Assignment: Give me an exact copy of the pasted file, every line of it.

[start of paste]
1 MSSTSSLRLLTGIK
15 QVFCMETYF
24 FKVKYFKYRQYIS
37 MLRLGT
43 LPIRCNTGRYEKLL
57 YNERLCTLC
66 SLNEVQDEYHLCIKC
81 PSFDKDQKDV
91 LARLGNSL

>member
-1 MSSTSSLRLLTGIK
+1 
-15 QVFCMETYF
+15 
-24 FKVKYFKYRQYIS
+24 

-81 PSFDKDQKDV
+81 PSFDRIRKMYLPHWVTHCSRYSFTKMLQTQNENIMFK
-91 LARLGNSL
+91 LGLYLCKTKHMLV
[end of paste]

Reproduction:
1 MSSTSSLRLLTGIK
15 QVFCMETYF
24 FKVKYFKYRQYIS
37 MLRLGT
43 LPIRCNTGRYEKLL
57 YNERLCTLC
66 SLNEVQDEYHLCIKC
81 PSFDKDQKDV
91 LARLGNSL

>member
-1 MSSTSSLRLLTGIK
+1 
-15 QVFCMETYF
+15 
-24 FKVKYFKYRQYIS
+24 

-81 PSFDKDQKDV
+81 PSFDRIRKMYLPHWVTHCSRYSFTKMLQTQNENIMFK
-91 LARLGNSL
+91 LGLYLCKTKHMLV